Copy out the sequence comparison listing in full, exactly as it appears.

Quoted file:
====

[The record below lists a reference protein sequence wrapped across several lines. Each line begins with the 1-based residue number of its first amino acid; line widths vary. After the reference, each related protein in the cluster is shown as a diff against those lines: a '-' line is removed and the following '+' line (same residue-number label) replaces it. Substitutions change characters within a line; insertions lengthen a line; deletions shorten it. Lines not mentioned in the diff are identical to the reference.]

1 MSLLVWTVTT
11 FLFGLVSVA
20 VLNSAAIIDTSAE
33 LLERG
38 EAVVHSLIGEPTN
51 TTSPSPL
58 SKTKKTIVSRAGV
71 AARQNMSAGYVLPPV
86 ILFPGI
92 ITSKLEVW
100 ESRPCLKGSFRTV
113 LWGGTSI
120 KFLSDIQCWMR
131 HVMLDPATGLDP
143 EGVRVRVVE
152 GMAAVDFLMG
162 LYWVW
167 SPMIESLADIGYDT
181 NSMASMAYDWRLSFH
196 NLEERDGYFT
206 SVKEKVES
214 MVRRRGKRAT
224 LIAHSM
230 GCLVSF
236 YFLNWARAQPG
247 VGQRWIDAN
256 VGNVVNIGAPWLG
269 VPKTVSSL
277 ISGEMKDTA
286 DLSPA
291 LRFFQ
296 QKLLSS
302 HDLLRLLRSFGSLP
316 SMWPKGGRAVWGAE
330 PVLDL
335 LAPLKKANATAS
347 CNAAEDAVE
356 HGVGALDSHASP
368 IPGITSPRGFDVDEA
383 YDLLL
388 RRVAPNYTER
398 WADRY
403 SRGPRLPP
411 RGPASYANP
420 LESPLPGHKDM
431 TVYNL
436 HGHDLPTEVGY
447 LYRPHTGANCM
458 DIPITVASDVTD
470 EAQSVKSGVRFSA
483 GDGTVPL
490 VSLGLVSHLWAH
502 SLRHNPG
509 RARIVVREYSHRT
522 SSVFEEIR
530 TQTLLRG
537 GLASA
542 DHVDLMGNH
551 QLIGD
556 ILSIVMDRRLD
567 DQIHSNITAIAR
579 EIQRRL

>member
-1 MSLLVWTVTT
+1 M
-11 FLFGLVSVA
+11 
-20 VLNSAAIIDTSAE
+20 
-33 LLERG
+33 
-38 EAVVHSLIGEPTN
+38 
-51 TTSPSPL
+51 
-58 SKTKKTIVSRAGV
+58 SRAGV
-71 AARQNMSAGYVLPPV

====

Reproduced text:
[The record below lists a reference protein sequence wrapped across several lines. Each line begins with the 1-based residue number of its first amino acid; line widths vary. After the reference, each related protein in the cluster is shown as a diff against those lines: a '-' line is removed and the following '+' line (same residue-number label) replaces it. Substitutions change characters within a line; insertions lengthen a line; deletions shorten it. Lines not mentioned in the diff are identical to the reference.]

1 MSLLVWTVTT
11 FLFGLVSVA
20 VLNSAAIIDTSAE
33 LLERG
38 EAVVHSLIGEPTN
51 TTSPSPL
58 SKTKKTIVSRAGV
71 AARQNMSAGYVLPPV
86 ILFPGI
92 ITSKLEVW
100 ESRPCLKGSFRTV
113 LWGGTSI
120 KFLSDIQCWMR
131 HVMLDPATGLDP
143 EGVRVRVVE
152 GMAAVDFLMG
162 LYWVW
167 SPMIESLADIGYDT
181 NSMASMAYDWRLSFH
196 NLEERDGYFT
206 SVKEKVES
214 MVRRRGKRAT
224 LIAHSM
230 GCLVSF
236 YFLNWARAQPG
247 VGQRWIDAN
256 VGNVVNIGAPWLG
269 VPKTVSSL
277 ISGEMKDTA
286 DLSPA
291 LRFFQ
296 QKLLSS
302 HDLLRLLRSFGSLP
316 SMWPKGGRAVWGAE
330 PVLDL
335 LAPLKKANATAS
347 CNAAEDAVE
356 HGVGALDSHASP
368 IPGITSPRGFDVDEA
383 YDLLL
388 RRVAPNYTER
398 WADRY
403 SRGPRLPP
411 RGPASYANP
420 LESPLPGHKDM
431 TVYNL
436 HGHDLPTEVGY
447 LYRPHTGANCM
458 DIPITVASDVTD
470 EAQSVKSGVRFSA
483 GDGTVPL
490 VSLGLVSHLWAH
502 SLRHNPG
509 RARIVVREYSHRT
522 SSVFEEIR
530 TQTLLRG
537 GLASA
542 DHVDLMGNH
551 QLIGD
556 ILSIVMDRRLD
567 DQIHSNITAIAR
579 EIQRRL

>member
-1 MSLLVWTVTT
+1 M
-11 FLFGLVSVA
+11 
-20 VLNSAAIIDTSAE
+20 
-33 LLERG
+33 
-38 EAVVHSLIGEPTN
+38 
-51 TTSPSPL
+51 
-58 SKTKKTIVSRAGV
+58 SRAGV
-71 AARQNMSAGYVLPPV